Evening(!) Coffee with Dave and Robert Motherwell

motherwell

One might say that the triumph of modern artists in our society has been the capacity to protect one’s own modes of being. These modes may be well or sick or both, I do not precisely know; but you must recognize that to choose a mode of existence within modern society, and to be able to maintain it, is a considerable accomplishment. It is as though a few gifted children were able to outwit the adult world and protect their own felt necessities.

Robert Motherwell, “Lecture with Charles R. Hulbeck”

The French mathematician Poincare said, “Thought is only a flash between two long nights.” Artists work by these flashes of thought.

Robert Motherwell, “Symbolism”

I had to leave very early this morning to tend a number of university details before my class, and the blog was unfinished. So here it is . . . . I hope this “morning coffee” theme is working O.K.  I thought of it Tuesday morning, August 14, while still away from my home. Since that day, I have been on a routine of reading every morning, early, for inspiration, starting a blog draft of my reading, and launching it the day after, in hopes that letting the ideas “compost” twenty-four hours could lead to something more significant to share. I got out of my routine today, because I was off to school much earlier than usual, then much unscheduled business crashed in on my day, and now I find myself still looking at this Motherwell draft begun yesterday morning right after launching the Cezanne blog.

I do enjoy the quiet of the night, when the rest of the world has seemingly gone to bed and no one is trying any longer to get my attention.  I wish I could paint in my studio, but extensive home maintenance is holding my days hostage lately, and I just wish to get on the other side of it as quickly as possible. And, of course, the first week of college also involves much problem-solving as I settle in with new groups of students and get the subjects rolling down the track. Perhaps next week I’ll find myself in a workable routine again. I have largely missed my life, my “mode of being” today.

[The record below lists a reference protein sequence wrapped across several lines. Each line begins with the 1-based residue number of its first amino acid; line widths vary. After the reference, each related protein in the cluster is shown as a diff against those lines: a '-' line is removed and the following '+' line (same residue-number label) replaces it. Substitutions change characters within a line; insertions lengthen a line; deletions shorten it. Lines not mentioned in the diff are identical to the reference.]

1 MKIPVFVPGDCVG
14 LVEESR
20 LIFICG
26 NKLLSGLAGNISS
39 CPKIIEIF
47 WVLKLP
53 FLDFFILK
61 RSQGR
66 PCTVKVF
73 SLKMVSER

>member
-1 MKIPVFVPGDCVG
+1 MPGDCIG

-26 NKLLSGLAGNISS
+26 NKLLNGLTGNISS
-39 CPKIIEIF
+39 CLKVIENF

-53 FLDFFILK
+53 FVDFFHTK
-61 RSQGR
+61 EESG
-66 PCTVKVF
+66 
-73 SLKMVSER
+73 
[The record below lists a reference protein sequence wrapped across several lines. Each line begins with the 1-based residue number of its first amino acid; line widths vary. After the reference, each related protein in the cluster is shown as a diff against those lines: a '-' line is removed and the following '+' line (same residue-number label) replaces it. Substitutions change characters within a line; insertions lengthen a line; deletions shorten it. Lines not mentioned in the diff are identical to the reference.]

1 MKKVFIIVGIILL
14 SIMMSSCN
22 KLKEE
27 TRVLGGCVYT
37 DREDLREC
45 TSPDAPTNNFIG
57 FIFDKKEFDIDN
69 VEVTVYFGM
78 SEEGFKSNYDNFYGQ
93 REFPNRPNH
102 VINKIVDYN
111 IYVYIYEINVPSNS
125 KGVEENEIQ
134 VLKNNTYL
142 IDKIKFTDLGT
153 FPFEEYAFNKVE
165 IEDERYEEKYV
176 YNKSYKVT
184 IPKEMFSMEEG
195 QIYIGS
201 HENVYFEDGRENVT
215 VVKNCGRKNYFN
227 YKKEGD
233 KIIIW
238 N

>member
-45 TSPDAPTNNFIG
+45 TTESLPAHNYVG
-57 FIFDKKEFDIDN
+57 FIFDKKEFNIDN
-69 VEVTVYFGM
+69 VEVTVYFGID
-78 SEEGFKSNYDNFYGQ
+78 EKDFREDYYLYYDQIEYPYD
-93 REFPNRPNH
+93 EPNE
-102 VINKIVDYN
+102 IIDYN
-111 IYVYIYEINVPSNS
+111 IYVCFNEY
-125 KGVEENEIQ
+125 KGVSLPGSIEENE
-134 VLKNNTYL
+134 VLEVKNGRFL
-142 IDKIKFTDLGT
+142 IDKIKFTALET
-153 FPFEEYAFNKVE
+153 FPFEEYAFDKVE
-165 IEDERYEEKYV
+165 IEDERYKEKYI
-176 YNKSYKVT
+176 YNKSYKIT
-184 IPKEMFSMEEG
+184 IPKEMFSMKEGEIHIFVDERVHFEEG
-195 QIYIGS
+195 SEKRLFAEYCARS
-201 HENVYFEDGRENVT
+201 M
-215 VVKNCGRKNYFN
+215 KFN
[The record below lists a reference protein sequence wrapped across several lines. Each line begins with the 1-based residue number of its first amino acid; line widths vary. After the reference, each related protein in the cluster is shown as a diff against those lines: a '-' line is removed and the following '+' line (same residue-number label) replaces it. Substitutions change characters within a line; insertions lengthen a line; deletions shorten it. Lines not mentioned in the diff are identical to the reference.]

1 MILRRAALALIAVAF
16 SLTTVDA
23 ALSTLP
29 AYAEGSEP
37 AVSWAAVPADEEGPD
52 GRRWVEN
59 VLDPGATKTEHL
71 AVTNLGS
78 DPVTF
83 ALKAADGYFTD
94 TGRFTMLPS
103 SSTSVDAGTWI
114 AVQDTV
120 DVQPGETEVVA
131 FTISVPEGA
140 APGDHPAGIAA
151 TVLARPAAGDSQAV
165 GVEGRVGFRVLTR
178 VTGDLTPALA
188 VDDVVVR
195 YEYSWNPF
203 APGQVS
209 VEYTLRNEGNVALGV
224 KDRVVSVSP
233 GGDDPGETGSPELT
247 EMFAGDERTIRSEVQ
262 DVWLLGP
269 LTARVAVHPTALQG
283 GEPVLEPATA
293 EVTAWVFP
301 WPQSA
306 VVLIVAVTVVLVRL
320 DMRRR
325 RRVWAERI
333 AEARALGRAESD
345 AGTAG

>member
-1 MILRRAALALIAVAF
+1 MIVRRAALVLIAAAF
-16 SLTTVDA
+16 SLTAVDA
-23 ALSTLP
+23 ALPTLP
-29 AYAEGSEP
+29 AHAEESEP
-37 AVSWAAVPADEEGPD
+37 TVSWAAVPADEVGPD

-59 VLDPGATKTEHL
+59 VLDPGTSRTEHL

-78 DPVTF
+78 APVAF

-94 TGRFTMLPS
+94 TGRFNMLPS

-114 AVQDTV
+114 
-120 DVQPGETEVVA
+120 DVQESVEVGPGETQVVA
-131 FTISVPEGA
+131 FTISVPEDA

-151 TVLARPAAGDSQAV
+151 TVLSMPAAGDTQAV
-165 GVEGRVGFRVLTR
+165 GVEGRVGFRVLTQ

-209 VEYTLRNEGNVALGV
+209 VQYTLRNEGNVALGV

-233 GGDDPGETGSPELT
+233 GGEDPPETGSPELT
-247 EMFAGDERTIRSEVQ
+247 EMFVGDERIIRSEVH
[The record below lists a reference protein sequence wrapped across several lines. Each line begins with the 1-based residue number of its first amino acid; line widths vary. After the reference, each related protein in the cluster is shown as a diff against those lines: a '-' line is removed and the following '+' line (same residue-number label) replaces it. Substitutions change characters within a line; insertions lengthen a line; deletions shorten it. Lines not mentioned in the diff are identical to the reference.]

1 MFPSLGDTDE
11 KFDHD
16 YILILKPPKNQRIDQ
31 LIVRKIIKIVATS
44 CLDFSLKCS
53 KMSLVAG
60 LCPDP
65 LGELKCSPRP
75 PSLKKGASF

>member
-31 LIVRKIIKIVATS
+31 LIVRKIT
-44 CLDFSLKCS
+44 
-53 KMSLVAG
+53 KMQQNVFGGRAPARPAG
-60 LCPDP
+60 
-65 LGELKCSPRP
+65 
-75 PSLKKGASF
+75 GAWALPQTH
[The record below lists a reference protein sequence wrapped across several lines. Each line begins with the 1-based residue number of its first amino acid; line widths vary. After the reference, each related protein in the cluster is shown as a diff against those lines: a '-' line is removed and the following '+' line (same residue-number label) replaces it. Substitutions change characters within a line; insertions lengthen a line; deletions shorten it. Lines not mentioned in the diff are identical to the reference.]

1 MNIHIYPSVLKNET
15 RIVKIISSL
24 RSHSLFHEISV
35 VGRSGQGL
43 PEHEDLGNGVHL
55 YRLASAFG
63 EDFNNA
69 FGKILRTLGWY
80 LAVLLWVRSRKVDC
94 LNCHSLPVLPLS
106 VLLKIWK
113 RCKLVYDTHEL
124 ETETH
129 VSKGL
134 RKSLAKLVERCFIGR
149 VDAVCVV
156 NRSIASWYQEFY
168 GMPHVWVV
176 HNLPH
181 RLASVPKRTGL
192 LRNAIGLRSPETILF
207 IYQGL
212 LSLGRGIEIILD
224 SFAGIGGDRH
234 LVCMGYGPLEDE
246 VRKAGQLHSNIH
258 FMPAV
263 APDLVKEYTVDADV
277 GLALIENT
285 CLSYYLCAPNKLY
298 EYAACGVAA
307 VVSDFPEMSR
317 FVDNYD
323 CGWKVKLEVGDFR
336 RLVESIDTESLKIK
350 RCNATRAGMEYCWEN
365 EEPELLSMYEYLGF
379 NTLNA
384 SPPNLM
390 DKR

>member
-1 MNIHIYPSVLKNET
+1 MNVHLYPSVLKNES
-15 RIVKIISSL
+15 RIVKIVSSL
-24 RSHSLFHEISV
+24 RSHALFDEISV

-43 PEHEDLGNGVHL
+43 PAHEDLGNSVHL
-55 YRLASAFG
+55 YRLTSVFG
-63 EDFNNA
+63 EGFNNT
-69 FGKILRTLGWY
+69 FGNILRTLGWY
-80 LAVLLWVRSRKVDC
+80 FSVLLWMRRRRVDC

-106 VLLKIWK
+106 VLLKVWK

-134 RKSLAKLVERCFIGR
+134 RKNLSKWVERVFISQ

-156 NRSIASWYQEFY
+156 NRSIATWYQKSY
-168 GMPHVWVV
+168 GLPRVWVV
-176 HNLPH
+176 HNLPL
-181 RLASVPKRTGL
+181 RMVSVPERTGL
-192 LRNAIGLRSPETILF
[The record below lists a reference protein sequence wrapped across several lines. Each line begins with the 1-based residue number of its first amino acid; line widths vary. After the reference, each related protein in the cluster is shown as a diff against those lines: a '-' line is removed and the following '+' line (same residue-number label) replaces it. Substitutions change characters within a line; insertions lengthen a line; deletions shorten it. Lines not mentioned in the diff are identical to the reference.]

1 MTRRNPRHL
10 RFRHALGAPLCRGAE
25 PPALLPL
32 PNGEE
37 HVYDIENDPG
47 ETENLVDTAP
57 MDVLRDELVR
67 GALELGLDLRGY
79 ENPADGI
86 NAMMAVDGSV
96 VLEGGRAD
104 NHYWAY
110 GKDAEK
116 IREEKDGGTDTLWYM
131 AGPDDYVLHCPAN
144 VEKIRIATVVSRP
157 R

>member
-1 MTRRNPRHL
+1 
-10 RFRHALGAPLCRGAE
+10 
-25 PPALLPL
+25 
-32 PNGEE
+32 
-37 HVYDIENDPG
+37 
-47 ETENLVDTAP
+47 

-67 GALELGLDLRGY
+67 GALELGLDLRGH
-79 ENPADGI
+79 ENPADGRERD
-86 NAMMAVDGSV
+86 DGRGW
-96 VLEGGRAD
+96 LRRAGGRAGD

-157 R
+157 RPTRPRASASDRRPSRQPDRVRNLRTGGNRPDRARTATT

The main thing I wish to write tonight is this: Motherwell has held my undying respect since my first year of teaching in 1988. When I recognized the depth of his scholarship in addition to his painterly output, I just wanted to live his kind of dream. He served on twenty-seven college faculties throughout his career, wrote and published heavily, and was in great demand as a public speaker. I have always loved his erudition, and  when I learned that he was perpetually conflicted between his library and his studio, I knew him to be a man after my own heart. I wish I could have sat down and had chats with him as a friend. His quote about the artist’s “modes of being” that I posted above to introduce this blog continues to abide with me; I love living the artist’s contemplative life, love living the dream. Every morning I awake, expecting an Oracle, anticipating inspiration from some divine source, and I am seldom disappointed. This to me is the Life of the Mind.

“Well, to me, James Joyce is the Shakespeare of modernism.”

Robert Motherwell, interview

I was amused to learn that Motherwell had a copy of Ulysses in every room of his house, and he was constantly picking up the book to read at random, having already read the text once in its entirety. To date, I am halfway through the book, and have yet to draw the depths of inspiration from the volume that Motherwell did, but I’m still hoping . . . Motherwell’s devotion to Joyce did lead me to A Porrait of the Artist as a Young Man. That volume I have read twice, and it is that volume that I continue to pick up at random and read with great pleasure; I just don’t have a copy in every room of the house yet.

The hour is drawing late, so I’ll close this one, and thank you for reading.

I paint in order to learn.

I journal, feeling alone.

I blog, knowing I am not alone.

 

 

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